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No. 54: Nov-Dec 1987

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Icebergs and crouching giants

Astronomers have discovered what they believe is the largest, darkest, most gas-rich spiral galaxy known in a 'void' beyond the Virgo Cluster of Galaxies. Discovered by accident on long-exposure photographic plates, the object, called Malin 1, appears to be still forming.


"'We didn't expect to find anything like this,' (C.) Impey says, referring to Malin 1. 'This galaxy is far removed from our ideas of what a normal galaxy should look like. There could be more of these things that haven't been discovered yet.'"

(Anonymous; "Massive, Dark Galaxy Found in Void," Astronomy, 15:75, September 1987.)

The same discovery is dealt with, in a more technical way, in Nature. A revealing paragraph from the Nature article follows:

"Although Malin 1 could be a unique case there is in fact a significant body of circumstantial evidence to suggest otherwise. Our present knowledge of the galaxy population is so biased by a single insidious selection effect that it is entirely possible that Malin 1 is just the first example of a class of such low-surface-brightness giant galaxies that forms a significant constituent of the universe."

The "selection effect" mentioned is a consequence of the very bright sky that confronts astronomers. Astronomical interest and instrumentation have focussed on those astronomical objects that are bright. In truth, the universe may be full of "icebergs and crouching giants." (Disney, Michael, and Phillipps, Steven; "Icebergs and Crouching Giants," Nature, 329:203, 1987.)

Comment. Since astronomers have built their models of galaxies, galactic distribution, and the evolution of the universe on an unrepresentative portion of the actual cosmos, we may be in for some major changes in our overall view of the universe and its beginning -- if it actually had one.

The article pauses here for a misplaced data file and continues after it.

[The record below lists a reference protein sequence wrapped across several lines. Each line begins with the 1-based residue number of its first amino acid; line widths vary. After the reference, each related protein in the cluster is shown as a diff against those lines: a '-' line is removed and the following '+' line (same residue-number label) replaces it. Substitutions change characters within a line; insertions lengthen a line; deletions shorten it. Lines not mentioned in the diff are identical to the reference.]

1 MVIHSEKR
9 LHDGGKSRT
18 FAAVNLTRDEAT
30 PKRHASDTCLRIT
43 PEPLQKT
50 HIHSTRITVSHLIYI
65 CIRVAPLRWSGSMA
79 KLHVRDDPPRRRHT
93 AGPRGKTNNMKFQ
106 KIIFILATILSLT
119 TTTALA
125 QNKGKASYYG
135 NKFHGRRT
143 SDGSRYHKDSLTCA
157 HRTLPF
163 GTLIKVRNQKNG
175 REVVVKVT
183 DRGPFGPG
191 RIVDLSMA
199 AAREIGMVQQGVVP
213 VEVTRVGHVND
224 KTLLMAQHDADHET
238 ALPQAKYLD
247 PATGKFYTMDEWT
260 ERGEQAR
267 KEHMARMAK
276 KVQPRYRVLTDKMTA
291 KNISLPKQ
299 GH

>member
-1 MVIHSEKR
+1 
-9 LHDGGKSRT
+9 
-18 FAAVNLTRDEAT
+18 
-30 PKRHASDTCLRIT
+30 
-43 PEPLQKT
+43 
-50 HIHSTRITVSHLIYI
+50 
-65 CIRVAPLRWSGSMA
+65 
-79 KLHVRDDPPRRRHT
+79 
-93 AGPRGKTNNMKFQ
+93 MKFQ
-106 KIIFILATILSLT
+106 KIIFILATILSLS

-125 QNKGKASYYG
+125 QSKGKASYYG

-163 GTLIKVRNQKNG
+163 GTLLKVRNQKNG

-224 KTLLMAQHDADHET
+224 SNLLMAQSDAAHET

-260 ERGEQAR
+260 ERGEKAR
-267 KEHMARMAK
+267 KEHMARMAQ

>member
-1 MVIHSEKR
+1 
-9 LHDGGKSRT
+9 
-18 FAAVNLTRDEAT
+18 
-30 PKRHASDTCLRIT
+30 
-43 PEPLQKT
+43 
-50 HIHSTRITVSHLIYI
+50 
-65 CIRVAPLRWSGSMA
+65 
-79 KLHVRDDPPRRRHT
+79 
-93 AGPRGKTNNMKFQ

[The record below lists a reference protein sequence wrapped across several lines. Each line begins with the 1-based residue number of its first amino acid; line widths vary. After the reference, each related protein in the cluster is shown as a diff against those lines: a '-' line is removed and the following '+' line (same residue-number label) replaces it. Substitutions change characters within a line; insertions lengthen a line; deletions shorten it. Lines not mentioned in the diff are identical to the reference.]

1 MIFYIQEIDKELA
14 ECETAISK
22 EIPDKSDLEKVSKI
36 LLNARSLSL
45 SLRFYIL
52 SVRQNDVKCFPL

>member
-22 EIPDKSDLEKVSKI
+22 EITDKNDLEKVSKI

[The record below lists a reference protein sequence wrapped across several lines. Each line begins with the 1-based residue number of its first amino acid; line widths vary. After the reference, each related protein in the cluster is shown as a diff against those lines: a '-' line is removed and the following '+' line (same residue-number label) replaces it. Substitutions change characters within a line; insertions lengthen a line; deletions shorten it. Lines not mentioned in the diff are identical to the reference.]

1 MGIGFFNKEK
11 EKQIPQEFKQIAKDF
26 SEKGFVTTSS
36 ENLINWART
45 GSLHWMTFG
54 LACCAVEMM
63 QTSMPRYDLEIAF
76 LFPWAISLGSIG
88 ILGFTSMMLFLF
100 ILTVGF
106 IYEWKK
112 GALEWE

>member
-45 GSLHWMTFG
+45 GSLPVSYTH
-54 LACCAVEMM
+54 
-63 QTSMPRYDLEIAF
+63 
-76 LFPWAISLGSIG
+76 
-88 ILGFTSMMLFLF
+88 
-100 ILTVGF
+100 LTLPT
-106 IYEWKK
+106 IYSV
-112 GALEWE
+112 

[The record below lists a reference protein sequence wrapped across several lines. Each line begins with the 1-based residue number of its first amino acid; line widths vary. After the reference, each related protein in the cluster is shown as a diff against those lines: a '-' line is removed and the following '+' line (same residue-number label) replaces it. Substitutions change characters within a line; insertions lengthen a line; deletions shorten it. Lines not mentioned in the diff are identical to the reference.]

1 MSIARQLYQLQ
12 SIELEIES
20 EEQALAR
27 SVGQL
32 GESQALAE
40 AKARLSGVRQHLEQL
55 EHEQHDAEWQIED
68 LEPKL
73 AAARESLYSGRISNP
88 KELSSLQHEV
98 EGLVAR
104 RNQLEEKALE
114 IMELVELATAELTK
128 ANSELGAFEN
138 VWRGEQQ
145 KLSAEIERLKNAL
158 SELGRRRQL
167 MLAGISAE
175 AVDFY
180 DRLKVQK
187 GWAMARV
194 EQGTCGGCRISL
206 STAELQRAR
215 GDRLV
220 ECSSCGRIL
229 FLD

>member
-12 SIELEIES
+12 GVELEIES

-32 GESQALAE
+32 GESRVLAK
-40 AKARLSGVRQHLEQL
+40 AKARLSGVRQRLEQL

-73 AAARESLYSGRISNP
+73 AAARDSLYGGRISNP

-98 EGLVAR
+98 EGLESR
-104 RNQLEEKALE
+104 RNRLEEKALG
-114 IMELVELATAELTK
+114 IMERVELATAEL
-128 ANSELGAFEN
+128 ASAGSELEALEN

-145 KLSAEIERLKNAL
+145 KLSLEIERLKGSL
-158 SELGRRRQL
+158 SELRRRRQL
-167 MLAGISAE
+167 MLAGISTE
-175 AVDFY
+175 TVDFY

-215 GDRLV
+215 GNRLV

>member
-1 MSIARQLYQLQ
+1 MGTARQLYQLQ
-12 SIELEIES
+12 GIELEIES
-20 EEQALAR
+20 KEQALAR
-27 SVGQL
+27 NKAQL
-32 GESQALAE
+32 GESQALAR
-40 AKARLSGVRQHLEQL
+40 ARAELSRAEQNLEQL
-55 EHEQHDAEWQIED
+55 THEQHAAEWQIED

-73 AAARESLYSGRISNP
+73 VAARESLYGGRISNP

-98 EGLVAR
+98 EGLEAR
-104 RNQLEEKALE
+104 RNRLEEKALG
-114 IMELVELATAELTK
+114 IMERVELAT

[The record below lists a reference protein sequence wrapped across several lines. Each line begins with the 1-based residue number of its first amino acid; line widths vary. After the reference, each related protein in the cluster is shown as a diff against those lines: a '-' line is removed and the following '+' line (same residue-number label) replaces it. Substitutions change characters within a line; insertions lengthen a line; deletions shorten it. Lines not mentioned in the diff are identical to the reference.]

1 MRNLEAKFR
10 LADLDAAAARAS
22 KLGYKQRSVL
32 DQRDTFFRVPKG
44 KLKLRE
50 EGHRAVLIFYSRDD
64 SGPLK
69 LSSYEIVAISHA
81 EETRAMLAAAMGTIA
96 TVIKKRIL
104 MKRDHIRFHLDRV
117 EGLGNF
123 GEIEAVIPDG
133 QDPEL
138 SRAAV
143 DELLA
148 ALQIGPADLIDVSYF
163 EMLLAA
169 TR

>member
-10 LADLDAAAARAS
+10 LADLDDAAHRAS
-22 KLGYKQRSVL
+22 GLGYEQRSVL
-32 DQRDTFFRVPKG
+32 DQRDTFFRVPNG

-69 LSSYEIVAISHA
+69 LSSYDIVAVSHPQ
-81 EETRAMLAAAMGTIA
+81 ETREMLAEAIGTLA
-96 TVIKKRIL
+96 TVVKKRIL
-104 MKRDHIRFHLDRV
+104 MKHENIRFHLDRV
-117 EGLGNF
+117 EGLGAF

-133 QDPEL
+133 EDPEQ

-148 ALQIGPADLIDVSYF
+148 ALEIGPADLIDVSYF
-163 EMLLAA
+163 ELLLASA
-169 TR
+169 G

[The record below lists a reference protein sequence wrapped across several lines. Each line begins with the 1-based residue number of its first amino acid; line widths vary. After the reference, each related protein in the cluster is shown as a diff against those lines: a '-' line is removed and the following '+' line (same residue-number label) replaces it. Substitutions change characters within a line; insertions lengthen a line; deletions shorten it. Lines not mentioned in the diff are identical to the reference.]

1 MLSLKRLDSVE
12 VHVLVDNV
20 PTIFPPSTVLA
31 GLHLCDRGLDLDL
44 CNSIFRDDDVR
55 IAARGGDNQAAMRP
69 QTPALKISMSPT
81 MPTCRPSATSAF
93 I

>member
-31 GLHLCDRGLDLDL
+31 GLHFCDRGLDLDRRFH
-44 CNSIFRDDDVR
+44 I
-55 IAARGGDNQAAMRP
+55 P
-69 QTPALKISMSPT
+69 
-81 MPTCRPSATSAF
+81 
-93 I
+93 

From Science Frontiers #54, NOV-DEC 1987. 1987-2000 William R. Corliss

Science Frontiers Sourcebook Project Reviewed in:


  • "A sourcebook of unexplained phenomena is therefore a valuable addition to a collection of scientific literature. William R. Corliss has provided this in the past with his source books of scientific anomalies in several subjects, and now he has provided it for astronomy. He has done an excellent job of collecting and editing a large amount of material, taken in part from scientific journals and in part from scientific reporting in the popular or semi-scientific press." -- "The Mysterious Universe: A Handbook of Astronomical Anomalies", reviwed by Thomas Gold, Cornell University, in Icarus, vol.41, 1980

  • "An interesting, systematic presentation of unusual weather [..] This book is recommended for a general audience" --"Corliss, William R., Tornados, Dark Days, Anomalous Precipitation, and Related Weather Phenomena, Sourcebook Project, 1983.", revieweed in Choice, September 1983
  • "..the science is necessarily somewhat speculative, but Corliss's symthesis is based on reputable sources." -- "Corliss, William R. (Compiler). Lightning, Auroras, Nocturnal Lights, and Related Luminous Phenomena" reviwed by Joseph M. Moran, Univ. of Wisconsin in Science Books and Films, Sep/Oct 1983

  • "Before opening the book, I set certain standards that a volume which treads into dangerous grounds grounds like this must meet. The author scrupulously met, or even exceeded those standards. Each phenomenon is exhaustively documented, with references to scientific journals [..] and extensive quotations" -- "Book Review: The moon and planets: a catalog of astronomical anomalies", The Sourcebook Project, 1985., Corliss, W. R., Journal of the Royal Astronomical Society of Canada, Vol. 81, no. 1 (1987), p. 24., 02/1987